Passion for Cooking Fueled The Creation of Waffle DropApr 25, 2023 12:49PM ● By Angelia Davis
Lina Morales Cordero couldn’t find a shop in Upstate South Carolina that offered her family’s favorite dessert – bubble waffles.
So, she’s opening her own, two years after moving to the state from New Jersey. The new store, Waffle Drop, is slated to open in Greenville’s Hampton Station in April.
The shop will feature the dessert, a spherical egg-based waffle that originated in Hong Kong.
Cordero describes it as a cross between a pancake and a waffle, with a bunch of little egg-like shapes.
“It’s fluffy, it’s airy, and it’s really, really good,” she said. “To me, it’s so much better than a traditional waffle and pairs great with ice cream and (other) toppings.”
The Waffle Drop venture is fueled by Cordero and her husband Ismael’s passion for cooking and love for their three daughters, ages 3, 7, and 11.
One day, after the family had settled into their Simpsonville home, the girls asked their parents for bubble waffles. There wasn’t a shop around that sold them, Cordero said, and they couldn’t go back to New York to get them.
Instead, the couple bought a bubble waffle machine and began recreating the dessert at home for fun.
“The smiles that we gained made us realize we needed to bring this iconic dessert to the Upstate,” she said.
The Corderos followed their families’ move to Greenville in late 2020.
Cordero is a native of Ecuador and moved to New Jersey with her family when she was 8. Her husband, Ismael Cordero, moved from Mexico to New York with his family, also at the age of eight.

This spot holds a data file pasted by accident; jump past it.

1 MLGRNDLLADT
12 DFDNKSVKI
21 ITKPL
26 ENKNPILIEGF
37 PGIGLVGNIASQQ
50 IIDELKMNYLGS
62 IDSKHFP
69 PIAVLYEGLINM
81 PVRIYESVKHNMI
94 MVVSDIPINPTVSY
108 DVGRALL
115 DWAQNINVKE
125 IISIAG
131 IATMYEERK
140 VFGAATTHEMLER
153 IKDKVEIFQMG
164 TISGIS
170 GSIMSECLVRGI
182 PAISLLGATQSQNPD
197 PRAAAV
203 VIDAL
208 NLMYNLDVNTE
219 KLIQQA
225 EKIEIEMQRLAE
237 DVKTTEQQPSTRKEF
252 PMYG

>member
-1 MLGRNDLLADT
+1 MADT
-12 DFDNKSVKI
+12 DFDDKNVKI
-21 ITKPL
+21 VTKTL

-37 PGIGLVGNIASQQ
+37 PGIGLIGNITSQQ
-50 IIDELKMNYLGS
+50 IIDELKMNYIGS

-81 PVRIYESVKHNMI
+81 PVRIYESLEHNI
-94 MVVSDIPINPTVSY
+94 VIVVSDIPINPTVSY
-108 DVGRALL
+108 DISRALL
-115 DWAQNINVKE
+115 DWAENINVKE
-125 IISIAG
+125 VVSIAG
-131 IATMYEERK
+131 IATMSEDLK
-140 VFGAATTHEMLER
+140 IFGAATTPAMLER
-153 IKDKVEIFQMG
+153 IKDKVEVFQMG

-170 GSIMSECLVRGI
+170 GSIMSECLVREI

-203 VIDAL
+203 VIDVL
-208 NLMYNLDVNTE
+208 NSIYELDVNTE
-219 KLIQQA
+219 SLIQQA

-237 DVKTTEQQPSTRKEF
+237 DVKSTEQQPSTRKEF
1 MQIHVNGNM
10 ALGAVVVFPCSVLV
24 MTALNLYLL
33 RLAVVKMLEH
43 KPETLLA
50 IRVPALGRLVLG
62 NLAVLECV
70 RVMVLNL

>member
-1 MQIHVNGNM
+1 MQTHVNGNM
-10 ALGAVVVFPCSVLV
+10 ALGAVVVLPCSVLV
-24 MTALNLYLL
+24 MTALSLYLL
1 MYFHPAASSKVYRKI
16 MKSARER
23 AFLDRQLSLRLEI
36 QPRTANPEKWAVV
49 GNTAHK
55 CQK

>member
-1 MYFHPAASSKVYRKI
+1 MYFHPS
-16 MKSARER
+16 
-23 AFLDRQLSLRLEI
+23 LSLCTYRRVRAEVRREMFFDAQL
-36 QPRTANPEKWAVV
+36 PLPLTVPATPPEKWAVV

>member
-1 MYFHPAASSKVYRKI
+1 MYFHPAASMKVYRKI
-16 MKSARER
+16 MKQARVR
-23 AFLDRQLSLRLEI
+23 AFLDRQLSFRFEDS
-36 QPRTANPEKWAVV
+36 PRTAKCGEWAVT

Cordero’s brother and his family moved to Greenville first. Her parents later followed.
Cordero’s mother had been the caregiver for her children, two at the time, while she worked. She gave birth to her third child in New Jersey just before Covid hit.
Facing the potential expense of childcare and lack of nearby family, the Corderos took a leap of faith.
“It was in my heart that this is what we have to do,” Cordero said. “We both quit our jobs and came here.”
They lived briefly with her parents. Shortly after their arrival, Ismael Cordero found a job in his field of hotel management. Lina Cordero works part time in retail.
Soon, the family was able to buy their first home in Simpsonville.
“This was our dream to own a home for our children,” Lina Cordero said.
Another dream had been to open a Mexican food truck upon their arrival in Greenville. Back in New Jersey, they were making and selling food to close friends and anyone interested, Cordero said, getting feedback.
“We came here and there were so many Mexican food trucks and restaurants,” she said. “We were discouraged. We were like, ‘What are we gonna do now?’”
The inspiration followed their bubble waffles making at home. They decided to take their creations out into the community.
Falling under the South Carolina Home-Based Food Production Law, referred to as Cottage Food Law, the Corderos traveled to local farms, fairs, breweries, and subdivisions setting up a table tent selling the bubble waffles and waffle sticks.
“The feedback was great,” Cordero said. “Nobody here knew what a bubble waffle was. They were like, ‘Oh my God, what is that?’”
“Honestly, that’s how we were when we first saw it, when we’d never heard of a bubble waffle or a waffle stick. It’s the cutest concept of a waffle. Kids and adults love it.”
The concept was invited to compete for funding in the $30K PowerUp Competition. Presented by Integrated Media Publishing and Erik Weir, the competition is offering South Carolina startups chance to win up to $15,000.
Cordero applied for the program after being encouraged to do so, via email, by Evelyn Lugo, president and founder of the South Carolina Hispanic Chamber of Commerce.
She is “very proud and grateful to even have the opportunity to run for this competition.”
If she selected as a winner in the $30K PowerUp Competition, Cordero said the funds would go into growing her business. She’d love to eventually open a second Waffle Drop, perhaps in Clemson.
Her ultimate goal is to be financially stable to where she can stay at home and be with her girls.
“All the money in the world doesn’t mean anything if I’m not able to do what I want to do, and what I want to do is be at home with my children 24/7.”